We were about a mile away at the point where I was flying, so I thought "what the heck, I'll fly over the rapids to take a look." Yeah, the current was running pretty strong.
The best images came out of our two nights in Von Donop Inlet. I took off early in the morning, with no idea that the clouds were reflecting in the water like this. That's Mary Pearl, one of our boating buddies.
And Mahalo all pretty in the morning sunlight.
Finishing up with my favorite. I was pretty blown away viewing on the controller, even more so once I got it onto my computer. Mahalo, queen of the clouds!
Doing this post reminds me that I should spend some time sharpening my skills over the Winter and Spring. Hope you enjoyed.
On the way over to McMicken we enjoyed some of the fun PNW currents. Always interesting to feel the boat pivoting so quickly.
Went by this beauty - Rip Tide. I find the maintenance on Mahalo pretty intimidating. Can you imagine the workload on this boat?
I also tried drone shooting with the boat moving for the first time. This definitely adds a notch of complexity. I had my brother driving, but I was still telling him where to head, how fast and so on. I got some nice shots, like this one.
When it was time to bring the drone in I had my brother stop the boat. But with current and wind, the boat was moving around a lot. I only have a few square feet on the foredeck in which to land. With landing, you push a button, then confirm. I do this with the drone flying about head height. Then it takes several seconds to lower itself and then shut off.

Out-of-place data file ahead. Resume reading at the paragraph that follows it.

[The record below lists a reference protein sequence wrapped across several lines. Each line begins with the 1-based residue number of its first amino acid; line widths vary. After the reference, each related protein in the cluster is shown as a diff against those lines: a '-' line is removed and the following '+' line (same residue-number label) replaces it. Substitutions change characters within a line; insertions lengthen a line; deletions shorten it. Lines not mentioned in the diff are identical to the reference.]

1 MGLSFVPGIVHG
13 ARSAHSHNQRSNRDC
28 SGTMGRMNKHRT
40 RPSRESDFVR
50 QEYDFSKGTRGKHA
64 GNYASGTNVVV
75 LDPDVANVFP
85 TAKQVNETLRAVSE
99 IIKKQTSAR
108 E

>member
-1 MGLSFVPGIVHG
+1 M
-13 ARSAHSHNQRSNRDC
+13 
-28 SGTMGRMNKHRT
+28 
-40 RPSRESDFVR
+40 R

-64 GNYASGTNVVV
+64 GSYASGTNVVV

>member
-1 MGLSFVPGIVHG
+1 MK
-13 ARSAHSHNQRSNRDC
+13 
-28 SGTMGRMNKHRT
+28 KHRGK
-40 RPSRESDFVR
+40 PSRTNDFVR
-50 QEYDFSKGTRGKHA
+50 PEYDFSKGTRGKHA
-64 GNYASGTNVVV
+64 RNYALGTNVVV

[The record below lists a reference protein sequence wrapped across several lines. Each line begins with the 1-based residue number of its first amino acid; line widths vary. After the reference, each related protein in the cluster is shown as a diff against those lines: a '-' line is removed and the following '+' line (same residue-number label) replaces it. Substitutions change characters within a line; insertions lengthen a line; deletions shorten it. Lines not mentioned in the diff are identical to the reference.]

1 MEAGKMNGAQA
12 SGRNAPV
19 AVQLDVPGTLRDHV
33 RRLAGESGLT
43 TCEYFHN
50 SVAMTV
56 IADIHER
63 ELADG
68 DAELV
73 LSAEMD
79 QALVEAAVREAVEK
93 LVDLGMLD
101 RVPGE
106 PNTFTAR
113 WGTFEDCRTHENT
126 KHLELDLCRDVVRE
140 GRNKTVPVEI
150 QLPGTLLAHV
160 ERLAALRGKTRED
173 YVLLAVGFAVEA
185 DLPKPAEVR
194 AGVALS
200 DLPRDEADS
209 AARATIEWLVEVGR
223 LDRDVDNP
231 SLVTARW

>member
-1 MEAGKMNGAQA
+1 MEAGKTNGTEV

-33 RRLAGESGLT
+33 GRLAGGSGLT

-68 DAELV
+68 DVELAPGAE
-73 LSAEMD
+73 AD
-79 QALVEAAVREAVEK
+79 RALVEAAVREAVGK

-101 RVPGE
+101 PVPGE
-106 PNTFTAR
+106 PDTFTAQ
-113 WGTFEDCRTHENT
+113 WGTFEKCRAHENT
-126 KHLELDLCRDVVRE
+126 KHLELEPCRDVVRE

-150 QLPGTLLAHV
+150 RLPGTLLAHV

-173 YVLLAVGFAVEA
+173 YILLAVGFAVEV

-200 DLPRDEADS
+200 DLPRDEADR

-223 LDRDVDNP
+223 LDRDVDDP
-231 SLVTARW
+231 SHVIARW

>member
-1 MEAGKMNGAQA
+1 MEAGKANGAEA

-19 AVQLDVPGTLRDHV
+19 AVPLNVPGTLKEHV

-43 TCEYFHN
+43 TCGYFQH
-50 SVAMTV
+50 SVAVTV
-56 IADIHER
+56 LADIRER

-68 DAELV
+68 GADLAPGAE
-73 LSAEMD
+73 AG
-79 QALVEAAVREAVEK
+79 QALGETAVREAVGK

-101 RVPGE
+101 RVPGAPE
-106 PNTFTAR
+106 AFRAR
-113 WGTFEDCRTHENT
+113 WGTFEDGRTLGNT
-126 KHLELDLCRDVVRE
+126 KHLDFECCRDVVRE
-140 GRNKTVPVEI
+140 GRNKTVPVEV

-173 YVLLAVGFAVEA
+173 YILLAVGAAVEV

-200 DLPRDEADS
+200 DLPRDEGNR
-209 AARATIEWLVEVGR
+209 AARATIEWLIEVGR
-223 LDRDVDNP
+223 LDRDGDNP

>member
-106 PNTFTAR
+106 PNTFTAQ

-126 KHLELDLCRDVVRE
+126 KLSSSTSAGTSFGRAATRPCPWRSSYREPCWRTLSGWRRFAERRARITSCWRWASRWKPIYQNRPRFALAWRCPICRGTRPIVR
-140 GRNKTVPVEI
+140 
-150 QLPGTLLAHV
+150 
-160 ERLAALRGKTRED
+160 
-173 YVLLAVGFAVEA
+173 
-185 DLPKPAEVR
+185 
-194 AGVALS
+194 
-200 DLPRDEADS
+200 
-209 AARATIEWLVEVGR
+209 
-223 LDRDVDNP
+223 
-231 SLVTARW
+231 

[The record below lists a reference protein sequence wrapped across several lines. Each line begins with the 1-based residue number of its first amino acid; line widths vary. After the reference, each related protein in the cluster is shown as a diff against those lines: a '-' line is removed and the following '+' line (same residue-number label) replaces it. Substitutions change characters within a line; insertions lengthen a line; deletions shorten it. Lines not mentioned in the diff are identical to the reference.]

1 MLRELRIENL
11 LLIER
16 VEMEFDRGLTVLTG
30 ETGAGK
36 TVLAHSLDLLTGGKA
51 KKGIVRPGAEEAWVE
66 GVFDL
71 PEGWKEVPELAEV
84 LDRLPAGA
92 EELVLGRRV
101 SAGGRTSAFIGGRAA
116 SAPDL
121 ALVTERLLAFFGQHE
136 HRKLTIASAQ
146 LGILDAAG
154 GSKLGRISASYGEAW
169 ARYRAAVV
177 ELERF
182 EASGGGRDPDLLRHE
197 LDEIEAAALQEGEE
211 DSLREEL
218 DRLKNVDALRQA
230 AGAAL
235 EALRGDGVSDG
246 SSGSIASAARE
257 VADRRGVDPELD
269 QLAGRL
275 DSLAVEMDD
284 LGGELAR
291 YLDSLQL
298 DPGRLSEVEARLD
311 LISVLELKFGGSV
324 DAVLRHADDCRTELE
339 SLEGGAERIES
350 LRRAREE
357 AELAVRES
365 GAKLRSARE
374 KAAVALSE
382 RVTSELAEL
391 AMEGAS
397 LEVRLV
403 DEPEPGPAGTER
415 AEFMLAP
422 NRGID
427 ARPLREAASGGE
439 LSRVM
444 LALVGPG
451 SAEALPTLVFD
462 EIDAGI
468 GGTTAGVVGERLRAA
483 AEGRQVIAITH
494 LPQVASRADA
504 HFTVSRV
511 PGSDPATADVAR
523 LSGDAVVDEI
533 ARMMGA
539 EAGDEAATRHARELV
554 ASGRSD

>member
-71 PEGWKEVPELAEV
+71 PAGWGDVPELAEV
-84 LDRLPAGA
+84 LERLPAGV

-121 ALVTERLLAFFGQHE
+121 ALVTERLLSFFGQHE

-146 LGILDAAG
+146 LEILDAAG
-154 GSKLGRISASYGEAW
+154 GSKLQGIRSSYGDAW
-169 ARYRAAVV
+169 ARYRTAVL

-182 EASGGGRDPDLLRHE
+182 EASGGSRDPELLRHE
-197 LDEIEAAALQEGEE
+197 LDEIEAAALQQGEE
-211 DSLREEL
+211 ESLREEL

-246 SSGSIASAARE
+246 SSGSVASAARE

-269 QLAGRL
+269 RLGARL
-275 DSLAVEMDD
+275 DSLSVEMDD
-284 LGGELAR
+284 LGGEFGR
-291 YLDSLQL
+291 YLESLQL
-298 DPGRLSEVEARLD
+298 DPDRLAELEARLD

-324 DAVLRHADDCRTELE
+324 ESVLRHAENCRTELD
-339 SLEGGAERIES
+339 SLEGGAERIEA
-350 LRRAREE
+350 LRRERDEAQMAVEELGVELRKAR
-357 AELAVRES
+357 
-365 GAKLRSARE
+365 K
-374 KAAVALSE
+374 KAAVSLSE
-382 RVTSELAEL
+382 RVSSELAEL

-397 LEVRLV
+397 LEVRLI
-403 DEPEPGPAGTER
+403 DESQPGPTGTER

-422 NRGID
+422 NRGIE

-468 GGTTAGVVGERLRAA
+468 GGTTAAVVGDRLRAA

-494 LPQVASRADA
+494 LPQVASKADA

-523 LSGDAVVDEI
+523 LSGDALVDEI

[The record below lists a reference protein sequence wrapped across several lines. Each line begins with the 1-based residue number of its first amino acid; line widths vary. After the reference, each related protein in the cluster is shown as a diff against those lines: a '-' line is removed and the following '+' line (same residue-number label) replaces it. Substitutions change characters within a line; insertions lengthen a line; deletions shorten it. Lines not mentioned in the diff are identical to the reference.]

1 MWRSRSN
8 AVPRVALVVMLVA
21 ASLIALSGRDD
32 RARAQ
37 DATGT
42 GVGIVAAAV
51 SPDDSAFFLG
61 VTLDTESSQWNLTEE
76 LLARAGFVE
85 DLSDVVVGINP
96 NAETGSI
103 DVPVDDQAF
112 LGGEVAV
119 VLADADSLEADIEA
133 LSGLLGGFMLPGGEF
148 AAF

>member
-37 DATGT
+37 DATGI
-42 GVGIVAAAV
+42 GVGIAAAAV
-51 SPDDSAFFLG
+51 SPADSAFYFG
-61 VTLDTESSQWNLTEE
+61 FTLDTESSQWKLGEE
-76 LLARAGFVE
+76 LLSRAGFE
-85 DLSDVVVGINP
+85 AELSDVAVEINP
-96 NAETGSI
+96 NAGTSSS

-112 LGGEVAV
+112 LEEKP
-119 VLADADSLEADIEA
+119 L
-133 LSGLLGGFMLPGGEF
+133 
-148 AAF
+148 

I just couldn't get it done, the boat was moving too much. So I decided to hand catch, which I had not done before. My son (who has a different DJI drone) had told me a couple things about this procedure. The first is that you press land, hold your hand under it, it sees your hand and shuts off. So I pressed the land button and got my hand under the drone (boat moving around, argh). I looked at the screen and saw that "oh sh!t I need to press the confirm button!" But now that I had my hand on the drone, I needed a third hand to hold the controller and press the little button on screen.
That's when I tried the other procedure my son had told me. If you flip the drone over on its back, it will shut off automatically. So grabbing it forcefully I did that. Well, that just made it angry. Now I had the upside down drone spinning all four props and fighting me. I couldn't let go at this point not knowing what the heck it was going to do. I carefully walked back to where I could sit the controller on a piece of the boat so I could get to the stop button. I was very thankful and covered with sweat when the props stopped.
Also along the way we saw this sad sight. The strobe on the mast was blinking so we thought this might have happened pretty recently. No sight of any people. As I type this I guess I should have called the CG? Didn't think of it at the time.
We pretty much had the anchorage to ourselves. I recovered enough to get some more drone shots in the afternoon.
Beautiful Fall day with Mahalo. Life is good.
Nothing like the smell of fresh baked bread! One of my first memories, 3-4 years old, is the smell of my Dad's bread proofing on the fireplace mantel. All three of us enjoy cooking. So it was a treat to make this for him.
My brother and I have birthdays in November. We don't always exchange gifts. But independently we both decided to. I had seen this cool down mummy bag beer cooler in Portland and picked it up for him. And I got a Star Trek lunch box. Nerd city!